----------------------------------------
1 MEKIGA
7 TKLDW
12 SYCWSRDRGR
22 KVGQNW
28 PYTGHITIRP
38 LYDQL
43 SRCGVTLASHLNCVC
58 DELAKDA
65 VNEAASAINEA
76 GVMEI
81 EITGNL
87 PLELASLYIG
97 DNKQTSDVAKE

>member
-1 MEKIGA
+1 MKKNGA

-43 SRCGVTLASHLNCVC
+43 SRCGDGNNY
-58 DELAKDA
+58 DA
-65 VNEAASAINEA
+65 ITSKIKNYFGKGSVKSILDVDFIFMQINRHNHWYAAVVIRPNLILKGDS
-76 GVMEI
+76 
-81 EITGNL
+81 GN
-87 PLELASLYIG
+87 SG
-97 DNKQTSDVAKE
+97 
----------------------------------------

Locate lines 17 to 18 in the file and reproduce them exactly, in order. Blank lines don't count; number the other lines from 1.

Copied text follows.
-43 SRCGVTLASHLNCVC
+43 SRCGDGNNY